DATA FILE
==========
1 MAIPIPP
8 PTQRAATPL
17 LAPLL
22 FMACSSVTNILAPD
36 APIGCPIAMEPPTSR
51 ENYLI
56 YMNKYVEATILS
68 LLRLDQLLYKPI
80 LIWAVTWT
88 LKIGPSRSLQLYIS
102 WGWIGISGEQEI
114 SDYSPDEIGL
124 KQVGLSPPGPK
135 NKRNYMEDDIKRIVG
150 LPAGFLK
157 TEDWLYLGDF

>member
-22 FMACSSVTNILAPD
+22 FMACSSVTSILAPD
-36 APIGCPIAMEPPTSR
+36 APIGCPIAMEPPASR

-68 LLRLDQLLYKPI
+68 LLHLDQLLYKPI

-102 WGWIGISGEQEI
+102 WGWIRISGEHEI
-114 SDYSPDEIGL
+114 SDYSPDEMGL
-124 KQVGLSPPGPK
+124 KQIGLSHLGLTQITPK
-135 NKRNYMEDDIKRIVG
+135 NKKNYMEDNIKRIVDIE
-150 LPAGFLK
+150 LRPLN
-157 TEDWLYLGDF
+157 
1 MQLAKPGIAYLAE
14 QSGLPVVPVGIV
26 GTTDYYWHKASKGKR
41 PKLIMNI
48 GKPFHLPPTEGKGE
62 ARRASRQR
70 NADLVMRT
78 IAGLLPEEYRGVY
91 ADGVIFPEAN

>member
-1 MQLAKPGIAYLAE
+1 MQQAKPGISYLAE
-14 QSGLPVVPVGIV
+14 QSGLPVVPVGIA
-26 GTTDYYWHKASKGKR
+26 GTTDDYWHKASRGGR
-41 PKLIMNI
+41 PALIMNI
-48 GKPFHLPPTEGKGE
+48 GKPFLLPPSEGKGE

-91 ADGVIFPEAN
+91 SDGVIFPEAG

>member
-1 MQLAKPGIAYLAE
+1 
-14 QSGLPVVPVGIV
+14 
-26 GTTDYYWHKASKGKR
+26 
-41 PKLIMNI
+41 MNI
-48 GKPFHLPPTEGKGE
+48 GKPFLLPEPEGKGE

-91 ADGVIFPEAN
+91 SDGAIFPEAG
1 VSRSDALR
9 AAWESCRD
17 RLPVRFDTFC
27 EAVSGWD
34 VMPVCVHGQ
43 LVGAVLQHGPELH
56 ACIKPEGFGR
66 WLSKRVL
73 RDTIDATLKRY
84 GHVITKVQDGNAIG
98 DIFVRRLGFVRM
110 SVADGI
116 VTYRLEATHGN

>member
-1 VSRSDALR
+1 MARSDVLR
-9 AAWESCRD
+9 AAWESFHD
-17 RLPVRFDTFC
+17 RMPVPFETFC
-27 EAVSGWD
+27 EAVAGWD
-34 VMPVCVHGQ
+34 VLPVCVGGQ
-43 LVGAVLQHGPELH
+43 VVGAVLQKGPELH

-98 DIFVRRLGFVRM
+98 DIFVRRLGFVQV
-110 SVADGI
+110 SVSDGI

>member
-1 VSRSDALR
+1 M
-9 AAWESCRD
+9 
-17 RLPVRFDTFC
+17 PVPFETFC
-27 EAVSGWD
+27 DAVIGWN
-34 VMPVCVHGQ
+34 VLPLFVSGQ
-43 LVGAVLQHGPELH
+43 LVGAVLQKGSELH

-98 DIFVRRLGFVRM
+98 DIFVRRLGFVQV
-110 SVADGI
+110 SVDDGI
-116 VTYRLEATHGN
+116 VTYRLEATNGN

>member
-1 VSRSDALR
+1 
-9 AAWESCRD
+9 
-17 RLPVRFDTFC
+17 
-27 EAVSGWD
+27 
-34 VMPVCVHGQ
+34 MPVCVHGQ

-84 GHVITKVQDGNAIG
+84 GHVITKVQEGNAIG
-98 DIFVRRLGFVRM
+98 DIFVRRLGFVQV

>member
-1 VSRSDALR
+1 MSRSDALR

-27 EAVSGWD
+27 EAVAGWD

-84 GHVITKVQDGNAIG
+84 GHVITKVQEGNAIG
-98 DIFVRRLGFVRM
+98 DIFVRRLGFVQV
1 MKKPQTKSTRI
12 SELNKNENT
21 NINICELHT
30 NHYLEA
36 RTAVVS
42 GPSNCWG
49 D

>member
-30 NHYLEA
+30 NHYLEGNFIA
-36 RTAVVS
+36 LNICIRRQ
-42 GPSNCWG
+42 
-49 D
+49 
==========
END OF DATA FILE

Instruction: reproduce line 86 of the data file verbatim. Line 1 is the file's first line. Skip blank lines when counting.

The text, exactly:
+1 MARSDVLR